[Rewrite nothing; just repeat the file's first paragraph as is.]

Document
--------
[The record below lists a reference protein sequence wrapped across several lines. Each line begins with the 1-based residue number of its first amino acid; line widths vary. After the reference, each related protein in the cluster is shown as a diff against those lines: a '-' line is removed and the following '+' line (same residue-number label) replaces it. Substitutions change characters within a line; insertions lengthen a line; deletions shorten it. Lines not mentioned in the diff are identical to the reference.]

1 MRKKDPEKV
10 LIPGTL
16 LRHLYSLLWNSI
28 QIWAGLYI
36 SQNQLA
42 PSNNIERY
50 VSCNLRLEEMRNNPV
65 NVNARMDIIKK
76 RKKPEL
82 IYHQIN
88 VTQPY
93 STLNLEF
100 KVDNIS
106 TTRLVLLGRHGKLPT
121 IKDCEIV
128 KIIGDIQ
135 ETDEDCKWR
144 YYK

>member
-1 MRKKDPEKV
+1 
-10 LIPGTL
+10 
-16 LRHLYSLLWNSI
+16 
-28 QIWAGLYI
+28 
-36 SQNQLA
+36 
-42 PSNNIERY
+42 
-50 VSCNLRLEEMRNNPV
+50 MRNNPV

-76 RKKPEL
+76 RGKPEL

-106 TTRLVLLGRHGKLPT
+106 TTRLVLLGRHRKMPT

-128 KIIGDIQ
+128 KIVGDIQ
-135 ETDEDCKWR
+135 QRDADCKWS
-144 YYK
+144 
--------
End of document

[The record below lists a reference protein sequence wrapped across several lines. Each line begins with the 1-based residue number of its first amino acid; line widths vary. After the reference, each related protein in the cluster is shown as a diff against those lines: a '-' line is removed and the following '+' line (same residue-number label) replaces it. Substitutions change characters within a line; insertions lengthen a line; deletions shorten it. Lines not mentioned in the diff are identical to the reference.]